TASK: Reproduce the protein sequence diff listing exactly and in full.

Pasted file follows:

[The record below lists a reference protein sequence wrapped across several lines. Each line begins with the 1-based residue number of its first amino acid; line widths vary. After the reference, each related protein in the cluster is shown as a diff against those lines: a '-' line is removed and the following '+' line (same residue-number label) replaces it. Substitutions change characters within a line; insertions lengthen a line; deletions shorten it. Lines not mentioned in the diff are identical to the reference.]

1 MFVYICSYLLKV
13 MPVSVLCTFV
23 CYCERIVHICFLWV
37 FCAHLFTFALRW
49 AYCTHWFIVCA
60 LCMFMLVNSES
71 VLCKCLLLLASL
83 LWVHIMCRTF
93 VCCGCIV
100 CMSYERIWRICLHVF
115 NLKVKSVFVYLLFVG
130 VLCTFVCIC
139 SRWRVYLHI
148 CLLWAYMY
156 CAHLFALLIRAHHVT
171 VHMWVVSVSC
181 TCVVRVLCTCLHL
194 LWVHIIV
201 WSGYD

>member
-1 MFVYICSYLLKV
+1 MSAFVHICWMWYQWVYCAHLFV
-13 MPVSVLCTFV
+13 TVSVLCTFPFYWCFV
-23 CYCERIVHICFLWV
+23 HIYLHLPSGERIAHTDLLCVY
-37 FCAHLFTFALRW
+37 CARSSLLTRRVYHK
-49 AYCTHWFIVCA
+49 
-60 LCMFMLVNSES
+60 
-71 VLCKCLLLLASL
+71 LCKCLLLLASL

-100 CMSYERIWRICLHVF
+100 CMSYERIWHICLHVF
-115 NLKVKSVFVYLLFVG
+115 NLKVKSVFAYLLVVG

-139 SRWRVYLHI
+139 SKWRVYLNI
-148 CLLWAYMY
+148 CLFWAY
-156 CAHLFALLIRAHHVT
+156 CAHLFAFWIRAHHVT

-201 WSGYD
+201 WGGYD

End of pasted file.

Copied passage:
[The record below lists a reference protein sequence wrapped across several lines. Each line begins with the 1-based residue number of its first amino acid; line widths vary. After the reference, each related protein in the cluster is shown as a diff against those lines: a '-' line is removed and the following '+' line (same residue-number label) replaces it. Substitutions change characters within a line; insertions lengthen a line; deletions shorten it. Lines not mentioned in the diff are identical to the reference.]

1 MFVYICSYLLKV
13 MPVSVLCTFV
23 CYCERIVHICFLWV
37 FCAHLFTFALRW
49 AYCTHWFIVCA
60 LCMFMLVNSES
71 VLCKCLLLLASL
83 LWVHIMCRTF
93 VCCGCIV
100 CMSYERIWRICLHVF
115 NLKVKSVFVYLLFVG
130 VLCTFVCIC
139 SRWRVYLHI
148 CLLWAYMY
156 CAHLFALLIRAHHVT
171 VHMWVVSVSC
181 TCVVRVLCTCLHL
194 LWVHIIV
201 WSGYD

>member
-1 MFVYICSYLLKV
+1 MSAFVHICWMWYQWVYCAHLFV
-13 MPVSVLCTFV
+13 TVSVLCTFPFYWCFV
-23 CYCERIVHICFLWV
+23 HIYLHLPSGERIAHTDLLCVY
-37 FCAHLFTFALRW
+37 CARSSLLTRRVYHK
-49 AYCTHWFIVCA
+49 
-60 LCMFMLVNSES
+60 
-71 VLCKCLLLLASL
+71 LCKCLLLLASL

-100 CMSYERIWRICLHVF
+100 CMSYERIWHICLHVF
-115 NLKVKSVFVYLLFVG
+115 NLKVKSVFAYLLVVG

-139 SRWRVYLHI
+139 SKWRVYLNI
-148 CLLWAYMY
+148 CLFWAY
-156 CAHLFALLIRAHHVT
+156 CAHLFAFWIRAHHVT

-201 WSGYD
+201 WGGYD